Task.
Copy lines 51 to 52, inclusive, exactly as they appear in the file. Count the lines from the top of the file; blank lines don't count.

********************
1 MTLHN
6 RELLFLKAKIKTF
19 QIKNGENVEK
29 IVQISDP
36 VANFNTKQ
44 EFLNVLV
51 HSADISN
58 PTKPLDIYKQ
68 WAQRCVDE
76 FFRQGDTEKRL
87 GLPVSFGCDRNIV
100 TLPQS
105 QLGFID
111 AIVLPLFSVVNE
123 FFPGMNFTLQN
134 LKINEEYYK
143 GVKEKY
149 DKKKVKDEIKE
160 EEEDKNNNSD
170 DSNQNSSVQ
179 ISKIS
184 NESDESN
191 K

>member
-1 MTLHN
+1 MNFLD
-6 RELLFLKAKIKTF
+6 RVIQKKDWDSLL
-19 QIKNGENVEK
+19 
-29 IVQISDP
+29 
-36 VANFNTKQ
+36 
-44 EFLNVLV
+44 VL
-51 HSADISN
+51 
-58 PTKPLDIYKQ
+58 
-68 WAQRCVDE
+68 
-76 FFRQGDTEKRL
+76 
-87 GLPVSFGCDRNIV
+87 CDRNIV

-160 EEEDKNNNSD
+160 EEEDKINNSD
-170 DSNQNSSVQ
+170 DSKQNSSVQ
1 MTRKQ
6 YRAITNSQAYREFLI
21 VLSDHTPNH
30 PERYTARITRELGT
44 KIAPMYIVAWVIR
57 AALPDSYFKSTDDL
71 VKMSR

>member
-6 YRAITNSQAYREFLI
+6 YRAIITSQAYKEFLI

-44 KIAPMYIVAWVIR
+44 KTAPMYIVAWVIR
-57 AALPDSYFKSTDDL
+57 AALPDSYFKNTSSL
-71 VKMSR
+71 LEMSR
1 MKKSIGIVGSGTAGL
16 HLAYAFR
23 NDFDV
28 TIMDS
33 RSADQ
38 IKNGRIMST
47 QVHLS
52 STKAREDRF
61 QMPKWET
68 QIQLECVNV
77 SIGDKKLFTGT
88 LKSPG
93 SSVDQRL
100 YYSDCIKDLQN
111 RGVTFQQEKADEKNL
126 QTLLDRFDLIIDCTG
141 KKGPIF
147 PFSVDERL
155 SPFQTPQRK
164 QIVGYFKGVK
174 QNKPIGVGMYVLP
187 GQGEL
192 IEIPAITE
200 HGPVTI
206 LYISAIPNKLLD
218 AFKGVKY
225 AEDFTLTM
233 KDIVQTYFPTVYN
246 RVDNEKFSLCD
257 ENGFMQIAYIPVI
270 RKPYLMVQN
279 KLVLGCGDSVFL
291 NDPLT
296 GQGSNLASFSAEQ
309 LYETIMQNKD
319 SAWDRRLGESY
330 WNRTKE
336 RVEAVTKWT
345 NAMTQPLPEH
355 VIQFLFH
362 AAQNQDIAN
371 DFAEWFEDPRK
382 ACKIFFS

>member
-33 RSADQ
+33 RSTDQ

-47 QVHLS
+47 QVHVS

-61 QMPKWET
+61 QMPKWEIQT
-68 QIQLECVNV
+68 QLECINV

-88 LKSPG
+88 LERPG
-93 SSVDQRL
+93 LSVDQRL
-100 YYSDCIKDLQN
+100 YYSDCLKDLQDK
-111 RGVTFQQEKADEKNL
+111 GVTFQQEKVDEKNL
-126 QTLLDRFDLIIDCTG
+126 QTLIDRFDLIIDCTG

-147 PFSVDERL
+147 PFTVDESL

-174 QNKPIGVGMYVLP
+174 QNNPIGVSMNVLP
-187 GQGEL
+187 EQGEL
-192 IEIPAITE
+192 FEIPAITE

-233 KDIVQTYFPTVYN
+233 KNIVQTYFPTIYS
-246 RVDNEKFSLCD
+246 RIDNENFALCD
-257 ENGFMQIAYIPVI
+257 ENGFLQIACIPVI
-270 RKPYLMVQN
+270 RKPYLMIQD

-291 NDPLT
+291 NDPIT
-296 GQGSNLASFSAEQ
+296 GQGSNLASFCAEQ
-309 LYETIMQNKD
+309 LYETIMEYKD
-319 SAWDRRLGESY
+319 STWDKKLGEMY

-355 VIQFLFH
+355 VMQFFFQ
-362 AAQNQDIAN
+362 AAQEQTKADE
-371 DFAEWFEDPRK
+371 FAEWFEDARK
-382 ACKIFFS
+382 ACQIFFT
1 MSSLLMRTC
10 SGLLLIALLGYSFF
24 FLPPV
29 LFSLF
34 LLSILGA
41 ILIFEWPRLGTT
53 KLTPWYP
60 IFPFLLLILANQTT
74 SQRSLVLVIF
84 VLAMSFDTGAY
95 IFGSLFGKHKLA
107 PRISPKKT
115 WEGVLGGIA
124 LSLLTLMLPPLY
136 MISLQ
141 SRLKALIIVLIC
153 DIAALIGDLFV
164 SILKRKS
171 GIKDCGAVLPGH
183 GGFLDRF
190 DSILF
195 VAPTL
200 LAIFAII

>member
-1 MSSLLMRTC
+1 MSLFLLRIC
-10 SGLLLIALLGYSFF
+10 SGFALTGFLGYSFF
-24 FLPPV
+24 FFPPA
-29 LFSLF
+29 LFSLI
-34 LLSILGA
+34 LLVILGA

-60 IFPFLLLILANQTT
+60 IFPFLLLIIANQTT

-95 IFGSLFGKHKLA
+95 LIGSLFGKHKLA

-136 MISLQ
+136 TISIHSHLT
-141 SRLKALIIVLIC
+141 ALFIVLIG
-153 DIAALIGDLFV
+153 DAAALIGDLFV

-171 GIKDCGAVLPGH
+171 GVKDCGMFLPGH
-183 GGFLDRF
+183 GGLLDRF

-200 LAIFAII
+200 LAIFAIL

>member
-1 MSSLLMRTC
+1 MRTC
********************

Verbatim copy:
1 MTRKQ
6 YRAITNSQAYREFLI